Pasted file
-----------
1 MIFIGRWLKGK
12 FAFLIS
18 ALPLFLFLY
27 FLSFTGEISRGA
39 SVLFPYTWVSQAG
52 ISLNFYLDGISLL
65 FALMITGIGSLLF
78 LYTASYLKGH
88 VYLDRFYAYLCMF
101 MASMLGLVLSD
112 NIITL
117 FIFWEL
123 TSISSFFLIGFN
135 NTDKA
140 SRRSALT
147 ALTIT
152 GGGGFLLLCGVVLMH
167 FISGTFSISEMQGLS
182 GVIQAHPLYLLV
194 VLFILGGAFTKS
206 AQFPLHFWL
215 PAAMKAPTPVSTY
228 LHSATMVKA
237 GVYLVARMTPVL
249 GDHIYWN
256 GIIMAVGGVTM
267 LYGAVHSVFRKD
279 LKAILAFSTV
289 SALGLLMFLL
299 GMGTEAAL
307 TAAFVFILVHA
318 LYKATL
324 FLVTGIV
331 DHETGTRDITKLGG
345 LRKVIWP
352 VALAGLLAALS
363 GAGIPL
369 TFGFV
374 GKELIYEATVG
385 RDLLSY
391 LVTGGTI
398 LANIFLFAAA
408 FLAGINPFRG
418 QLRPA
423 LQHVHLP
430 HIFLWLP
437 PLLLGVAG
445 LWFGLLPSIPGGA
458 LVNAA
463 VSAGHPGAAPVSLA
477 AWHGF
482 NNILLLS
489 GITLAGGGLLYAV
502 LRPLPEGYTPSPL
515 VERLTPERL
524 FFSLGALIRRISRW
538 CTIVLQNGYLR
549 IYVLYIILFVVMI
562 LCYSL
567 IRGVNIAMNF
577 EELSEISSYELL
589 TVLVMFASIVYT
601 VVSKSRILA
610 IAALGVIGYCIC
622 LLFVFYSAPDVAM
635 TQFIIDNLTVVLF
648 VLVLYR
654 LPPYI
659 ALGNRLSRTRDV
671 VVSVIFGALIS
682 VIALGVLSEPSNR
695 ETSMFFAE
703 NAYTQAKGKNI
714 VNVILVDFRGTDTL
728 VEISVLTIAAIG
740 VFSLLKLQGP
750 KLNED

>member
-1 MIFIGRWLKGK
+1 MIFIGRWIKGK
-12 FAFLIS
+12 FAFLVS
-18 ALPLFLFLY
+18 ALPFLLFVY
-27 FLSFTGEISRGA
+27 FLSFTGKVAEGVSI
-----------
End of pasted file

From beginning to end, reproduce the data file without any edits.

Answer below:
1 MIFIGRWLKGK
12 FAFLIS
18 ALPLFLFLY
27 FLSFTGEISRGA
39 SVLFPYTWVSQAG
52 ISLNFYLDGISLL
65 FALMITGIGSLLF
78 LYTASYLKGH
88 VYLDRFYAYLCMF
101 MASMLGLVLSD
112 NIITL
117 FIFWEL
123 TSISSFFLIGFN
135 NTDKA
140 SRRSALT
147 ALTIT
152 GGGGFLLLCGVVLMH
167 FISGTFSISEMQGLS
182 GVIQAHPLYLLV
194 VLFILGGAFTKS
206 AQFPLHFWL
215 PAAMKAPTPVSTY
228 LHSATMVKA
237 GVYLVARMTPVL
249 GDHIYWN
256 GIIMAVGGVTM
267 LYGAVHSVFRKD
279 LKAILAFSTV
289 SALGLLMFLL
299 GMGTEAAL
307 TAAFVFILVHA
318 LYKATL
324 FLVTGIV
331 DHETGTRDITKLGG
345 LRKVIWP
352 VALAGLLAALS
363 GAGIPL
369 TFGFV
374 GKELIYEATVG
385 RDLLSY
391 LVTGGTI
398 LANIFLFAAA
408 FLAGINPFRG
418 QLRPA
423 LQHVHLP
430 HIFLWLP
437 PLLLGVAG
445 LWFGLLPSIPGGA
458 LVNAA
463 VSAGHPGAAPVSLA
477 AWHGF
482 NNILLLS
489 GITLAGGGLLYAV
502 LRPLPEGYTPSPL
515 VERLTPERL
524 FFSLGALIRRISRW
538 CTIVLQNGYLR
549 IYVLYIILFVVMI
562 LCYSL
567 IRGVNIAMNF
577 EELSEISSYELL
589 TVLVMFASIVYT
601 VVSKSRILA
610 IAALGVIGYCIC
622 LLFVFYSAPDVAM
635 TQFIIDNLTVVLF
648 VLVLYR
654 LPPYI
659 ALGNRLSRTRDV
671 VVSVIFGALIS
682 VIALGVLSEPSNR
695 ETSMFFAE
703 NAYTQAKGKNI
714 VNVILVDFRGTDTL
728 VEISVLTIAAIG
740 VFSLLKLQGP
750 KLNED

>member
-1 MIFIGRWLKGK
+1 MIFIGRWIKGK
-12 FAFLIS
+12 FAFLVS
-18 ALPLFLFLY
+18 ALPFLLFVY
-27 FLSFTGEISRGA
+27 FLSFTGKVAEGVSI